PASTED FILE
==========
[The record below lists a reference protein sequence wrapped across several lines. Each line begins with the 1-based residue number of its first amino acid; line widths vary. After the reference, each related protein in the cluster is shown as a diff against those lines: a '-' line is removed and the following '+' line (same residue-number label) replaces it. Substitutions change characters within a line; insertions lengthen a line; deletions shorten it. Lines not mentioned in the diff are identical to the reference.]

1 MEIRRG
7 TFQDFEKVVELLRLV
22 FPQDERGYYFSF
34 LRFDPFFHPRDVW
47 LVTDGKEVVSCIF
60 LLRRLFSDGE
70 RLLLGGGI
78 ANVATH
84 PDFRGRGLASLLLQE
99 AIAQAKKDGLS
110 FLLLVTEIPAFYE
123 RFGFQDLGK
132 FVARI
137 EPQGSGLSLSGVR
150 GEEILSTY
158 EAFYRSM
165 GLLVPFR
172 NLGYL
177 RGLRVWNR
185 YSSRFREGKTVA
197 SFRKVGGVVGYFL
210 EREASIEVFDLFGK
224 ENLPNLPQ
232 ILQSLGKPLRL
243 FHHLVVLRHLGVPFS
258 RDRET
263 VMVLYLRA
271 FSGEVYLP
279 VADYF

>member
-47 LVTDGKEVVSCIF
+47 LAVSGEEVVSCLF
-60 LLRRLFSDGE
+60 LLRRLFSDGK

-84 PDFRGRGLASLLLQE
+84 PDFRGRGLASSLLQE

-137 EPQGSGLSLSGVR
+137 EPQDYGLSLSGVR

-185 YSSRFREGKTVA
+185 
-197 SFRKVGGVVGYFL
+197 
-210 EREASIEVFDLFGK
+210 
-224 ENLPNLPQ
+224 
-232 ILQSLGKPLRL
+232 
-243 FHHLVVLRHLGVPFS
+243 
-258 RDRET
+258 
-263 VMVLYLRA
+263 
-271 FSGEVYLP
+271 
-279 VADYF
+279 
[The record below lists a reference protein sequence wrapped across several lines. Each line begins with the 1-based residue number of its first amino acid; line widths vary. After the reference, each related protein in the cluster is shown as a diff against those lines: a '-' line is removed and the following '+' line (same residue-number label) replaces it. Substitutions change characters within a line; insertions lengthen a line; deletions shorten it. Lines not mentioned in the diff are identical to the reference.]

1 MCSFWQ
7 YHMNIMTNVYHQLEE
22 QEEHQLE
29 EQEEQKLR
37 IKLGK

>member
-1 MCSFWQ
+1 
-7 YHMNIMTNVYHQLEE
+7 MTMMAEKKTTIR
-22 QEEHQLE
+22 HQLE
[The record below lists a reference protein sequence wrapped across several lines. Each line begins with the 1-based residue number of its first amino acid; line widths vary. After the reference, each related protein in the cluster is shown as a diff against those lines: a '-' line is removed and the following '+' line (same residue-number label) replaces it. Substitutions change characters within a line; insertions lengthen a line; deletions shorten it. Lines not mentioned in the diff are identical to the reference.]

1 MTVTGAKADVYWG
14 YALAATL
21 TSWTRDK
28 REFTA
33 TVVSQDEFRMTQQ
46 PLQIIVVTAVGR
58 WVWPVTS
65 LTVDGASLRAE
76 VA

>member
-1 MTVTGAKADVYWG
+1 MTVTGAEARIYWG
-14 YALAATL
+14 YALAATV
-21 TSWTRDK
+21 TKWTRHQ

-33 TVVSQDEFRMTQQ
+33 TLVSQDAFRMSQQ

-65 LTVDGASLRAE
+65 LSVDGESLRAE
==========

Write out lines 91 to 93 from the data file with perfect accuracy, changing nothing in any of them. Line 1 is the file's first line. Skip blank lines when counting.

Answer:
+33 TLVSQDAFRMSQQ

-65 LTVDGASLRAE
+65 LSVDGESLRAE